Search also finds Mindaugas Mulevičius, although it is probably not the same person.

      Knowing the city/town where the person hailed from may be beneficial.

  98. I know little about my great grandparents. Only from Ancestry. My grandmother (Mary Rahicki), my dad’s mother, was born in Kowno on 11/14/1903 and arrived into the US from Hamburg to NY on 04/22/1905 with her mother (Annie Rahicki). This is what I know:
    Great Grandmother Annie Pentkowski born in Dainowa on 12/15/1877
    Great Grandfather John (Jan) Rahicki (Rachezky) born in Vilna on 10/01/1877
    They were married in Zosle on 11/15/1900. Possible parents names are: Ivan Raketski (father) Martha Chechofska (mother)
    Grandmother Mary was born in Kowno on 11/14/1903 but have seen 11/04/1903.
    On Annie’s petition for naturalization she mentions that her husband was born on June 15,1878 in Michaelowazozxzna. He arrived in the US on 03/25/1903 in NY.
    Now my father’s father is more complicated. His name (must have been made easier when he entered into US) is William Vincent Polatewich (Paletewych) and was born in Valensk, Poland on 07/18/1896. He arrived into NY on 09/15/1913 from Triest. From Ancestry records, his father is listed as Frank (Szczery) and mother as Juliana Kryowski.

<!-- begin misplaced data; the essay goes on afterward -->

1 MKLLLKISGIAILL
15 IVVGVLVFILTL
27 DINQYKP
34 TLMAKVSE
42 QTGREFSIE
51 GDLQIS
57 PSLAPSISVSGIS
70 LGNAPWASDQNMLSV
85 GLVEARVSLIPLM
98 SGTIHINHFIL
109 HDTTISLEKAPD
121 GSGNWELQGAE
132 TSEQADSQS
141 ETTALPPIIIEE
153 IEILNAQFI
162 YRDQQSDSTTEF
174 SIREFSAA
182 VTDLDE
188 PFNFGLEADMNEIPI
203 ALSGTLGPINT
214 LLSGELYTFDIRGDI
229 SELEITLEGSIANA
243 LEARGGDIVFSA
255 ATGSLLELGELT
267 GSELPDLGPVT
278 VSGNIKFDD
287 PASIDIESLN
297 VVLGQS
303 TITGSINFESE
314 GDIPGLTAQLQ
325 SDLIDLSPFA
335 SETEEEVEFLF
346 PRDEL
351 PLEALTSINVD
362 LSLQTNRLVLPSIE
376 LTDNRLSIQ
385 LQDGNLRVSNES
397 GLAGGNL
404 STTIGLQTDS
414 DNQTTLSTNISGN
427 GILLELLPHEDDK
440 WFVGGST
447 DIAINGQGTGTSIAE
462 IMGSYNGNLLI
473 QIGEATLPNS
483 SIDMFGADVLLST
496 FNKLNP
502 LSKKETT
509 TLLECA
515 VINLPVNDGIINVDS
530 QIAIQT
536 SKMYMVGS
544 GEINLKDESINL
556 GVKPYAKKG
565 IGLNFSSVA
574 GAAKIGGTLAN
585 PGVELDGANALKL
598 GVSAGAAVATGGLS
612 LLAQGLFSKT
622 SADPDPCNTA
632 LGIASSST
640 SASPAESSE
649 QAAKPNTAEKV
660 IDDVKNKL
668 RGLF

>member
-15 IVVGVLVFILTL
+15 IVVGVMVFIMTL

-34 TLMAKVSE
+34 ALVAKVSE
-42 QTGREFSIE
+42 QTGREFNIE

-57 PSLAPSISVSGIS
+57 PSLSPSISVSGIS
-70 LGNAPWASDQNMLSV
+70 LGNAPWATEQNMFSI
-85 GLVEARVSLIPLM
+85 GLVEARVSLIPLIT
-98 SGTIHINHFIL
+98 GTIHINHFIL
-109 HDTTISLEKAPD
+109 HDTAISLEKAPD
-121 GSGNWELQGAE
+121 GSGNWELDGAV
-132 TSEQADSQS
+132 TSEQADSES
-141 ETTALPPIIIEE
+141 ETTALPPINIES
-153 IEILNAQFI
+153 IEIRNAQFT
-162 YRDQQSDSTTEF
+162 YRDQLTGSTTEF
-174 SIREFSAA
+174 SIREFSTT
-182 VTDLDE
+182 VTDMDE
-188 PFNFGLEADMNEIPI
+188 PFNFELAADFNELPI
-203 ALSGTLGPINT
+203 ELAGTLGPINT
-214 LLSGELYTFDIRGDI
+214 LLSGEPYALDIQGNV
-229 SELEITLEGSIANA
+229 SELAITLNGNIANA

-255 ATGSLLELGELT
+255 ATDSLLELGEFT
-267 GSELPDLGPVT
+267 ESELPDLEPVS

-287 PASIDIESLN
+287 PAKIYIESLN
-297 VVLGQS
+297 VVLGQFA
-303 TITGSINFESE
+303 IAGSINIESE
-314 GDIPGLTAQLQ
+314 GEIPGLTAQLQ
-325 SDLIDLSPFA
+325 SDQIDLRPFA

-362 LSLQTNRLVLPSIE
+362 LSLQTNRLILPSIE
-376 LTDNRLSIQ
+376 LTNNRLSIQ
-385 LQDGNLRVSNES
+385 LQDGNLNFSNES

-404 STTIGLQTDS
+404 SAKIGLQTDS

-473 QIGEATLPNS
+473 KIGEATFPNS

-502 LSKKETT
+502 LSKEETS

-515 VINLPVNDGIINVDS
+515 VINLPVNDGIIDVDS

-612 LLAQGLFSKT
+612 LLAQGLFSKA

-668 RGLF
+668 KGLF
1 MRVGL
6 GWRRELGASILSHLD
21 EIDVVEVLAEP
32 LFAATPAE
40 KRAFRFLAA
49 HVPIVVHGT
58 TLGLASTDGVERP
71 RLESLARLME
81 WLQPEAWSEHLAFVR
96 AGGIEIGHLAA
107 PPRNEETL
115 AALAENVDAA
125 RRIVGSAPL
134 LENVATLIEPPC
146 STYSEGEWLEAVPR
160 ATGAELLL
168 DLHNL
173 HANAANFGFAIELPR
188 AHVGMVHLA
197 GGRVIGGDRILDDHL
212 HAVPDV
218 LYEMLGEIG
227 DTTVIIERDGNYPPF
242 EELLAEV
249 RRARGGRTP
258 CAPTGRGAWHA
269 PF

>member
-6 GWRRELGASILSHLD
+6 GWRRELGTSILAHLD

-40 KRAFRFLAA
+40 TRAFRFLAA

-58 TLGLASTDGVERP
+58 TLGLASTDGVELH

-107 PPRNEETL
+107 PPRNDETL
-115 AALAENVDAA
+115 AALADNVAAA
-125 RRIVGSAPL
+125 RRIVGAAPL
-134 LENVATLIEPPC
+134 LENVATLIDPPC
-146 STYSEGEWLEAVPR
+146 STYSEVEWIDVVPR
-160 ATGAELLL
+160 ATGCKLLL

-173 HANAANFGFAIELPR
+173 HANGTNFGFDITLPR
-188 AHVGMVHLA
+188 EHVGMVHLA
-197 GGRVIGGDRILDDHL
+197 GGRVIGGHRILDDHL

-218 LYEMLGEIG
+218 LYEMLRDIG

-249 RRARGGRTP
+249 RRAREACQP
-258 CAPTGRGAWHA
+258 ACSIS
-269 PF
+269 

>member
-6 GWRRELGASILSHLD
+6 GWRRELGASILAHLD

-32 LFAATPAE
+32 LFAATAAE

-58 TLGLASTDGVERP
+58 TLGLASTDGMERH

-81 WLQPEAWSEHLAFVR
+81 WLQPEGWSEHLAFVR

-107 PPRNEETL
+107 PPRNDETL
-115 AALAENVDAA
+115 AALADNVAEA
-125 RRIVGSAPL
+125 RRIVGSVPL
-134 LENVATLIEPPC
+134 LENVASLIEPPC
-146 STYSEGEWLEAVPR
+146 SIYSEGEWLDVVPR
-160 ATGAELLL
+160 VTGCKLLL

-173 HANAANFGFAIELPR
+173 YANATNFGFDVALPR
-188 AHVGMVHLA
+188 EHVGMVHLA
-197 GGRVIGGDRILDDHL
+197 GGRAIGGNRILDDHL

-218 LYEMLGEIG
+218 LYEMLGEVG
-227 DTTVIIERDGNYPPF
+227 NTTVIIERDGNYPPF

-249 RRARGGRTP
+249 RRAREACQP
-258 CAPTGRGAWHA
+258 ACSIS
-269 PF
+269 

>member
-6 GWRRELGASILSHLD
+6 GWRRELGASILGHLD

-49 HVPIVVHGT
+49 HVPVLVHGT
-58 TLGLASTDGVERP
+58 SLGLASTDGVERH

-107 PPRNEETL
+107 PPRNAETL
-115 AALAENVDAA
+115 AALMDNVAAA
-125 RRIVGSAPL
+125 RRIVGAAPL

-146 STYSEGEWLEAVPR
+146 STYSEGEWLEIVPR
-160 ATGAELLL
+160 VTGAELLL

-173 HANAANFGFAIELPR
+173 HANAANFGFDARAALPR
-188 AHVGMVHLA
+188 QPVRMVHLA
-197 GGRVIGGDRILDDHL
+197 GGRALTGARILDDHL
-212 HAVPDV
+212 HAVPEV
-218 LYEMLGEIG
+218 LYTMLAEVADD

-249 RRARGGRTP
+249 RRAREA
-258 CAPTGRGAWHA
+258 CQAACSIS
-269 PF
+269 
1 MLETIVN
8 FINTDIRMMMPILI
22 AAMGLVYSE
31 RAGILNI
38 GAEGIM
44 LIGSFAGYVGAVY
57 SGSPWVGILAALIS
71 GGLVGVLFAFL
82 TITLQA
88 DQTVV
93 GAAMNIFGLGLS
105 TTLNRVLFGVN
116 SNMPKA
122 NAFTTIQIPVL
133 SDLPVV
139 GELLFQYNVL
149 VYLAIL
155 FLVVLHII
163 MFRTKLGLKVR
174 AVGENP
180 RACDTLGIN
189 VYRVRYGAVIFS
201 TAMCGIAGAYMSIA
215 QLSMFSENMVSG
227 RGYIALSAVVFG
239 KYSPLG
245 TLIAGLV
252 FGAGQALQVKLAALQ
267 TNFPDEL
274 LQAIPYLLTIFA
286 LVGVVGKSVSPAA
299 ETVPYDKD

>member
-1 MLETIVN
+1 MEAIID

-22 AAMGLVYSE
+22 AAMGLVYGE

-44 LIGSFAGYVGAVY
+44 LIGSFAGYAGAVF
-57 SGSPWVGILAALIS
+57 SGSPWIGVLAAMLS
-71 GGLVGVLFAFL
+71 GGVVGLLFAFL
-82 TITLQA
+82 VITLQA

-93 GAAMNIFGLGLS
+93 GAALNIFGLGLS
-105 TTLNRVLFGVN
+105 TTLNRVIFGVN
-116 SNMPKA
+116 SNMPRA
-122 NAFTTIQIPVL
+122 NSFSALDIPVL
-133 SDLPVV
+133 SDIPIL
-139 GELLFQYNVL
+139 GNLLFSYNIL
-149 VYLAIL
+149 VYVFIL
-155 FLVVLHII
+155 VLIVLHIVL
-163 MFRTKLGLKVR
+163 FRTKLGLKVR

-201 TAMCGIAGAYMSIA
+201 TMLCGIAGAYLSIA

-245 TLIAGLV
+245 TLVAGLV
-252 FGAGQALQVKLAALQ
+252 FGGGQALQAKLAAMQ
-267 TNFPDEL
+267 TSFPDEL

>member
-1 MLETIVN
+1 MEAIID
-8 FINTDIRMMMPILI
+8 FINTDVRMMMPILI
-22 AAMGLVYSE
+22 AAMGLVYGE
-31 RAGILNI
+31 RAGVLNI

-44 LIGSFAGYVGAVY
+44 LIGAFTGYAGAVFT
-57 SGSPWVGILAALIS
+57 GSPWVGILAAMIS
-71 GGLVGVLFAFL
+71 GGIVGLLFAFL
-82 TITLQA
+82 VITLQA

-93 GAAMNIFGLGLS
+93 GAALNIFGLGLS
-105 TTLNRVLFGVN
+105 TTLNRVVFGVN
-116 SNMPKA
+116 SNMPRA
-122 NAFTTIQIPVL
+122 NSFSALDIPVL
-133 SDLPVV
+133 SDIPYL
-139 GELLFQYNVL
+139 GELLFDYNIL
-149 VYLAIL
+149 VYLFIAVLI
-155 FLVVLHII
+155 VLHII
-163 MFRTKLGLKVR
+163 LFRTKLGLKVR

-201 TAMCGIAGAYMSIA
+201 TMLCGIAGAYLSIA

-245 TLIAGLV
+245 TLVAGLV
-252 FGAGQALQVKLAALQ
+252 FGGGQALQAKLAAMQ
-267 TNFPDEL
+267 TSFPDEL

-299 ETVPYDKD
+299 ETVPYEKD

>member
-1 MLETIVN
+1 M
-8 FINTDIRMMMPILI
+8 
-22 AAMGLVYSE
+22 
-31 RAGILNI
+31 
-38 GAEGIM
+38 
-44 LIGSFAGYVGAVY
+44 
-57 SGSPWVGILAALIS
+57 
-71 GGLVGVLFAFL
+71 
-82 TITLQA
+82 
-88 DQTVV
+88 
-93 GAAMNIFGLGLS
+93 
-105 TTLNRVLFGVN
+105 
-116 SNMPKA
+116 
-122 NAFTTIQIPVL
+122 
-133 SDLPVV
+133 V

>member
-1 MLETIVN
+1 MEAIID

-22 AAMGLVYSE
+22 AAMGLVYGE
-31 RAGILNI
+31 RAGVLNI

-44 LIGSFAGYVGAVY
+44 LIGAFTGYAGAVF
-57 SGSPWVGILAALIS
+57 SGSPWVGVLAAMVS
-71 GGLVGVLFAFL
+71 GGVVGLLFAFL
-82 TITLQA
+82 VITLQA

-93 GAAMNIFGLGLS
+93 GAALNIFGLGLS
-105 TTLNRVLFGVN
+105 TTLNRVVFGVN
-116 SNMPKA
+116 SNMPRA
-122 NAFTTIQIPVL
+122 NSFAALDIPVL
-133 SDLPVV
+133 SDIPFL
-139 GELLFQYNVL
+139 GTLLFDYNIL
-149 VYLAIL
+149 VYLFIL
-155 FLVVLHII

I’m planning on traveling to Vilnius in February 2020. Any help in this would be greatly appreciated.

    • We could offer you archive search services. We will send you an offer by e-mail. We could also offer you tours in Vilnius or to the places where your forefathers hailed from.

  99. My paternal grandparents emigrated to America in 1912 from Lithuania. At the time it was considered part of Russia, therefore my grandfather’s naturalization document states that he came from “Grotta, Russia” and he had to renounce the emperor Nicholas. I have since taken this to mean that he came from Gruta, Lithuania, in the Dzūkija region. They both passed away before I was born, so I never knew them, and I never knew any other relatives. They are buried in a Lithuanian heritage cemetery that is shown on your American heritage map, St. Casimir’s in Pittsburgh. I am grateful for the information you share about how surnames were changed during migration to America. I always knew that our name was anglicized, but now I can research this in more depth. I thought I saw a document years ago that his Lithuanian name was Kaselynas before it became Kassalen in America. What other resource might I have to confirm this? Also, does it sound correct to say that they came from Gruta? Additionally, their death certificates show his mother’s maiden surname as Ziogelis, and her father’s surname as Zukas. Labai ačiū